Canadian Manufacturing

5 of the most common hazards at manufacturing plants

by Emily Newton, Editor-in-Chief, Revolutionized   

Human Resources Manufacturing Research & Development Infrastructure human resources In Focus Manufacturing Research Safety

Keeping the workplace safe and clear of the most common manufacturing hazards should be a priority.

Breaking down Manufacturing Operations Management (Adobe Stock)

Workplace safety is essential for removing common manufacturing hazards that could harm employees, leadership, vendors and partners visiting a site. The industry has come a long way in recent years and environments are safer overall, but many unsafe practices and hazards still need to be mitigated.

1. Inadequate Labor Breaks

People are not machines. They need time away from their jobs to clear their heads and rest. Failing to provide breaks can cause a decline in productivity, but it’s also detrimental to mental and physical health. Lunch breaks are especially important to recover energy and refuel the body. Not eating or hydrating properly can lead to many health issues.

2. Poor Accident Protection

It doesn’t matter whether you’re talking about a long fall over a railing or a quick slip because of spilled fluids in the work area. Suitable fall protection is imperative for keeping everyone safe, and that doesn’t just include personal protective equipment on the job site like a hard hat. Other factors, like wet floor signs, hazard warning signs and proper cleanup procedures, also apply.

All facility fixtures and hardware should be frequently monitored and serviced. Railings or climb handles can degrade over time. Safety inspectors should regularly assess the workplace for major and minor hazards that appear, ensuring they’re remedied before anyone gets hurt. Moreover, PPE should be a requirement at all times.


3. Harmful Environmental Conditions

Sometimes, spending time in a particularly troubling environment can cause lasting damage. Sitting all day in an office chair with poor posture can harm the skeletal frame and has been known to cause heart problems, too. Noise pollution, an especially common hazard in industrial settings, can wreak havoc on your workers’ hearing.

These negative environmental conditions should always be considered, researched and addressed appropriately to keep workers safe.

4. Lack of Training

Proper training is needed before using equipment, machines and tools, safely navigating the work floor, and being mindful of the environment. Accidents are more likely to occur if personnel do not know or understand how to do these things — or why they’re important.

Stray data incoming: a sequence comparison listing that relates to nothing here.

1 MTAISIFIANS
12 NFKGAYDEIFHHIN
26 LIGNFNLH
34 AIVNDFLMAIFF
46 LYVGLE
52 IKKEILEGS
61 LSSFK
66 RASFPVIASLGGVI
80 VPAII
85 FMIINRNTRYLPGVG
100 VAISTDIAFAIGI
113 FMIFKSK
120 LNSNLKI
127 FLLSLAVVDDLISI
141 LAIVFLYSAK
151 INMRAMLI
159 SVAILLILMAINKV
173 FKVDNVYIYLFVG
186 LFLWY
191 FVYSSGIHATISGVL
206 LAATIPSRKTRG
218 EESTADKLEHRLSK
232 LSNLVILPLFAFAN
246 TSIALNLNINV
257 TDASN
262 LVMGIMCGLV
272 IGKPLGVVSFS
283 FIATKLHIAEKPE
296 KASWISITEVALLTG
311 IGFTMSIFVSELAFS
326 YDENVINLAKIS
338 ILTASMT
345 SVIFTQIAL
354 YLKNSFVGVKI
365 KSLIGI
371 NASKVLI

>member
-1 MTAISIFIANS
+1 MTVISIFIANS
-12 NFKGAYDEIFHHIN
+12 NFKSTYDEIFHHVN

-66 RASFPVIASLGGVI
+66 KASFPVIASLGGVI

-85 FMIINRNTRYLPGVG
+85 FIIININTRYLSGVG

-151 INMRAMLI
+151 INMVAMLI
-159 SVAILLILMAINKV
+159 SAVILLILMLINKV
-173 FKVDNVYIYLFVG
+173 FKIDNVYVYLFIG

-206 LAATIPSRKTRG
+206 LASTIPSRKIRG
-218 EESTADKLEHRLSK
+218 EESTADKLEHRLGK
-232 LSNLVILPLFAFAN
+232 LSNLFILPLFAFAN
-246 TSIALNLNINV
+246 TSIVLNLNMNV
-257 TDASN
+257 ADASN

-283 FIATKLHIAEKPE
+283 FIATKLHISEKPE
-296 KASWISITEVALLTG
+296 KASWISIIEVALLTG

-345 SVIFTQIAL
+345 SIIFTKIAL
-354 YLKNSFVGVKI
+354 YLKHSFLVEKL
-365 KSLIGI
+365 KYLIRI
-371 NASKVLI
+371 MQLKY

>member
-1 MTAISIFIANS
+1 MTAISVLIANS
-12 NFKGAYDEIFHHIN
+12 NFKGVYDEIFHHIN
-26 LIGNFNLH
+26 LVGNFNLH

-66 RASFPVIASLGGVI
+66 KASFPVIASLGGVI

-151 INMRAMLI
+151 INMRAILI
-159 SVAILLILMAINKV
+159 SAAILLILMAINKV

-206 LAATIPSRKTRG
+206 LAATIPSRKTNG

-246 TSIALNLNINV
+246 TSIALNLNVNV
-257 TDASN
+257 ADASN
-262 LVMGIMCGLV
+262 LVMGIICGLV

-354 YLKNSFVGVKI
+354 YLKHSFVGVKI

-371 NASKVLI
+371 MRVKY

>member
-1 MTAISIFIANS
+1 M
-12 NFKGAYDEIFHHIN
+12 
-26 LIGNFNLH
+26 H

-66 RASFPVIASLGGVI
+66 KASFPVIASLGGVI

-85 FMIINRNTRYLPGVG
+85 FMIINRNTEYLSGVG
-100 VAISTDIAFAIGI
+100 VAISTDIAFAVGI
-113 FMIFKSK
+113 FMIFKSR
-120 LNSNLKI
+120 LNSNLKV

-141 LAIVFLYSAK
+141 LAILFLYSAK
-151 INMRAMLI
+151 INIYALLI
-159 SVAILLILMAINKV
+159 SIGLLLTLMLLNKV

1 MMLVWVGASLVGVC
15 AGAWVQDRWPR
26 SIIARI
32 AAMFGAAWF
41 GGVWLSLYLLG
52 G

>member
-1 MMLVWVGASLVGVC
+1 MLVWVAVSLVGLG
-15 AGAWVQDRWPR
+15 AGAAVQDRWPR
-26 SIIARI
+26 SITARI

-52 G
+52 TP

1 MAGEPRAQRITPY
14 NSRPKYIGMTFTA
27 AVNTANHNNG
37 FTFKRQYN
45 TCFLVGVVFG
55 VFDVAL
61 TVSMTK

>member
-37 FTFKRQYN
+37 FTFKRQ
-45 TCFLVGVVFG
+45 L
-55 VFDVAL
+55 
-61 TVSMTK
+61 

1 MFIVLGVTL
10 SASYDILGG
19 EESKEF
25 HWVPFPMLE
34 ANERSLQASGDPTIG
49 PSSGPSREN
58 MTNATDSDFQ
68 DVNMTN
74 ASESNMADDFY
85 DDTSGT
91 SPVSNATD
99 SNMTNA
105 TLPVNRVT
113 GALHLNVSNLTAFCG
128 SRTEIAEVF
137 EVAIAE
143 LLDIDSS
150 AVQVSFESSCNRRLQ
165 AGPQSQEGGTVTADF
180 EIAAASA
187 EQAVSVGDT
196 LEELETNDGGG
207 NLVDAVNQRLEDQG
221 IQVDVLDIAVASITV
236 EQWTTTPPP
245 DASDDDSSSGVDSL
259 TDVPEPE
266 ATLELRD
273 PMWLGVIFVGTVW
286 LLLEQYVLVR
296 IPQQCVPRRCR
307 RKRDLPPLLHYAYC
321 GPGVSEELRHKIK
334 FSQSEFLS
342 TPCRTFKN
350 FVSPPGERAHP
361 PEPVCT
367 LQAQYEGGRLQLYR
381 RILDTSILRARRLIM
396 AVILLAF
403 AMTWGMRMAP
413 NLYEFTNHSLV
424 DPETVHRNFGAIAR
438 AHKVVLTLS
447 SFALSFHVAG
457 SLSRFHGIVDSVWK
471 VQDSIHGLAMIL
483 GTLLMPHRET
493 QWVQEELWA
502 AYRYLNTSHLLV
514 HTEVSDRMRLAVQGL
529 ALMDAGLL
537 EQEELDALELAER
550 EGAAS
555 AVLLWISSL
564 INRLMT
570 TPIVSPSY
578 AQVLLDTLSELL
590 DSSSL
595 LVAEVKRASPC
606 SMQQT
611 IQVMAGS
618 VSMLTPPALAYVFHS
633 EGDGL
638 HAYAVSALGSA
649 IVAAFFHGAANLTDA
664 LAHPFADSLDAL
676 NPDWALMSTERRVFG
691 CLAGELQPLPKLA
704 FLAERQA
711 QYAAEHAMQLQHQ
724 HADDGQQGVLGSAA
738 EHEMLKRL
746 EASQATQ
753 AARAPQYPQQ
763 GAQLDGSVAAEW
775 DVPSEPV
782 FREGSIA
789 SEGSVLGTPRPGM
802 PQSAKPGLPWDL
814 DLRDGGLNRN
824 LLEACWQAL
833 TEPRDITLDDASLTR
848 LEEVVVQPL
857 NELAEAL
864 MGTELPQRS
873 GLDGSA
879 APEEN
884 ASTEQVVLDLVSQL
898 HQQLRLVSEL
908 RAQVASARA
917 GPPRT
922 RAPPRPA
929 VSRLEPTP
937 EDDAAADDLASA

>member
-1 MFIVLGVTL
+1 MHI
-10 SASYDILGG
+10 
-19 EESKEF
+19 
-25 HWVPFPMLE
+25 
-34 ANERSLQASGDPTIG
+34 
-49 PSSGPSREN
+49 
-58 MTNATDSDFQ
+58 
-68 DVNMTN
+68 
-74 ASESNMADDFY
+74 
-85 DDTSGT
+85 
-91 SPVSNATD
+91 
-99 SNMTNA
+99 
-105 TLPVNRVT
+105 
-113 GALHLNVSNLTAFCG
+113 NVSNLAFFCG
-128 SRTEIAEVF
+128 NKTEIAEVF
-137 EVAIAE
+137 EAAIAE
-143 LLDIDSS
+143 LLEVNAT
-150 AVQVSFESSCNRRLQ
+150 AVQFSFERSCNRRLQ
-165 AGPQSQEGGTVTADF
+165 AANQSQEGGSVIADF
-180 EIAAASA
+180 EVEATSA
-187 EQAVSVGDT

That’s especially true of inexperienced operators using heavy equipment. It’s one of the most common manufacturing hazards. Even something like a forklift can be extremely dangerous if someone doesn’t know the proper safety standards or operational procedures.

5. Failing Equipment

Consistent maintenance is paramount. Machines, tools and gear naturally degrade and break down over time. Everything should be inspected and serviced as often as needed. Of course, preserving productivity and efficiency is crucial, especially with tools that call for a certain degree of accuracy. However, broken or failing equipment is one of the common manufacturing hazards.

Consider bandsaw blades. The blade material and how it’s being used can directly affect the lifetime of the tool, as can feed rates, build quality and the tension placed on the system during use. Understanding when the device might fail and cause irreparable harm is vital. The key is not just to know when a tool is failing but why, and what factors are contributing to the wear and tear. That allows for better servicing, longer life spans and a much safer environment.

Protecting Your Workers From Common Manufacturing Hazards

Keeping the workplace safe and clear of the most common manufacturing hazards should be a priority. The more accidents and injuries that occur, the greater the delays in the operation. It also creates a lack of trust among your workforce, which can influence productivity, work ethic and turnover rates. From a purely business standpoint, it’s necessary to protect your people. From a moral perspective, there’s no other way.


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